Because the entire reformster universe runs on money (rather than conviction or proof or widespread grassroots support), it's useful to understand how buying support works.
It's perhaps most useful to understand how it doesn't work. Sometimes people get the impression that some shadowy figure delivers a bag of money to Representative Burgwarble or the Big Fat Ideas Thinky Tank and the recipient says, "Okay then. I'll be happy to now support whatever you tell me to."
This is inefficient, and not so effective because your supporter-for-hire is not so convincing. It's like deciding you need a tall blond spokesmodel, so you hire a short brunette and try to make her over. No-- it's much more efficient and effective to find a tall blonde who can talk.
So, for instance, when we are confronted with teachers speaking out in support of Common Core (like the four teacher spokespersons for Jeb Bush's Learn More Go Further program) I doubt that we're seeing turncoats who decided to embrace CCSS for some quick money. That spokesperson process starts by hunting down teachers who actually think Common Core is great (whether they actually understand what it truly is or not is a whole other issue that needn't be addressed). We can even formalize the search by having, say, a teacher of the year contest that includes loving the Core as a criterion. These are not people who are selling out; these are people who feel fortunate for being rewarded for what they already believe.
We can hire for other skills sets. For instance, some people love to argue. They love the battle, the chess game, the rhetorical constructs. You probably knew at least a couple of these people in college, people who could see the whole strategy and tactics of an argument laid out and just couldn't wait to fire it up and who would just light up when faced with a similarly-skilled opponent. This is that guy who stayed up till 3 AM arguing that Hitler could have been an effective world leader or that Communism is actually viable. These folks may have a particular ideological bent, but they can construct an argument for anything and sometimes consider it a special challenge to argue for something they actually believe is wrong. "Facts" are malleable and adaptable; the only true value is winning. Money is a good measure of score. People who lose their cool and get all emotional are deserving of little respect.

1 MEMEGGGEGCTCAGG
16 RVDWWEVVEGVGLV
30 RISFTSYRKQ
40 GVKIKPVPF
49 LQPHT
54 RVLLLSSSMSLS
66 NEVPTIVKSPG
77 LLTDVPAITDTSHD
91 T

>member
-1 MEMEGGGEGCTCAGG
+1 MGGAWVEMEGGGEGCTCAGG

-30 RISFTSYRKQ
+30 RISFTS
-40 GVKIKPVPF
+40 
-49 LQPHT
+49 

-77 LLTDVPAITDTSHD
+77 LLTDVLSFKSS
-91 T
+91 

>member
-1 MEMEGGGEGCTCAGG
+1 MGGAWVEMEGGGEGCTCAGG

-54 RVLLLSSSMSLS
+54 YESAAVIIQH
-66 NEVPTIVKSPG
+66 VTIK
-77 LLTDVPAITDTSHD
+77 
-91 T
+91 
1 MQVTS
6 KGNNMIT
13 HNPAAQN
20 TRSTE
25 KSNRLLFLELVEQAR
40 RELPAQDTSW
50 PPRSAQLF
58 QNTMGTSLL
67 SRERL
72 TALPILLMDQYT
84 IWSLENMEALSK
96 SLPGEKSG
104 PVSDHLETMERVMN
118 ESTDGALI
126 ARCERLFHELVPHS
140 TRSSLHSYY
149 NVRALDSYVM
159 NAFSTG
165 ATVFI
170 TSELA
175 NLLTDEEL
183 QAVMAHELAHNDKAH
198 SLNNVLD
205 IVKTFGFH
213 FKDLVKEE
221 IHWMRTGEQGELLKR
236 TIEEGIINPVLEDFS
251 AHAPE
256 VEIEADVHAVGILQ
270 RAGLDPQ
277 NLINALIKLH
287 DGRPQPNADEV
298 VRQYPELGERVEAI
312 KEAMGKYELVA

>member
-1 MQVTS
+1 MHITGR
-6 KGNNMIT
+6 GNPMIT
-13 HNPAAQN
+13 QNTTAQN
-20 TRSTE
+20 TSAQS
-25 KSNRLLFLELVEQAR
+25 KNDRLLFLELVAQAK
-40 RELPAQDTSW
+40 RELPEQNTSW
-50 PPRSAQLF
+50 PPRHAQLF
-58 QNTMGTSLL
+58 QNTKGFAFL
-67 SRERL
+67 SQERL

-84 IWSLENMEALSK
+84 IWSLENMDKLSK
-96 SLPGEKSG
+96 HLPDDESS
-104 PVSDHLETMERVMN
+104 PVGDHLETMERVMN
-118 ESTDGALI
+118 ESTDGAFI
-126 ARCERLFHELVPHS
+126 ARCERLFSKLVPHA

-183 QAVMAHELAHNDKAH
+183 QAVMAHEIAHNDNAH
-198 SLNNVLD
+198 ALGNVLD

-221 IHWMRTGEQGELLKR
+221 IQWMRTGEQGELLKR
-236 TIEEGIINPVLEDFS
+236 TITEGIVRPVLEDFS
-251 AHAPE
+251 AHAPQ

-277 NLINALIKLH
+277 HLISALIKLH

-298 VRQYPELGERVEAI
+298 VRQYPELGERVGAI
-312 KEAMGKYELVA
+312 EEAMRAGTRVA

In politics, the Supremes have shown no understanding of how the purchase of politicians works these days. It's not "Here's a bag of money. Pass my bill." Politician's number one job is to get re-elected, and campaigns are incredibly expensive. That money has to come from somewhere. If you are an elected official, the people with the money are the people who decide whether you will keep your job or not. That means that these people are the people you must keep happy, the people you must convince you're doing well. The people with money are literally your bosses. And like any other boss, they will hire the people who they think will best fit their organization's goals.(They will also make it hard for headhunters to hire anyone away from them, because in every area other than teaching, they recognize that you have to outbid rival employers.)
When advocating for your cause, you yourself might be a cynical, opportunistic, money-grubbing, amoral, brazenly self-centered person. But that's not who you send out into the public sphere to make your case. For the voice and face of your cause, you need somebody who actually believes in the snake oil that you are selling.
The generals in these battles may well be reptilian wretches, but the front-line troops will be cute little earnest puppies.
So groups like StudentsFirst, Students Matter, Learn More Go Further, and Teach for America may be led with people of bad intent, but they have found earnest, sincere people to be the public faces of their initiatives.
The oldest trick in the book is to use the earnest puppies as a shield. Lots of people wanted to attack the Vergara suit; nobody wanted to be seen attacking nine fresh-faced teens. TFA deserves all the scorn and pushback that can be mounted, but nobody looks good trashing some earnest college grad who just wants to help poor kids.
It's useful to remember that not everybody who opposes us is knowingly wrong, in it for the money, sneaky and dishonest. Sometimes we aren't facing wolves in sheeps' clothing; we're facing actual sheep who disagree with us. We need to choose our tactics acordingly.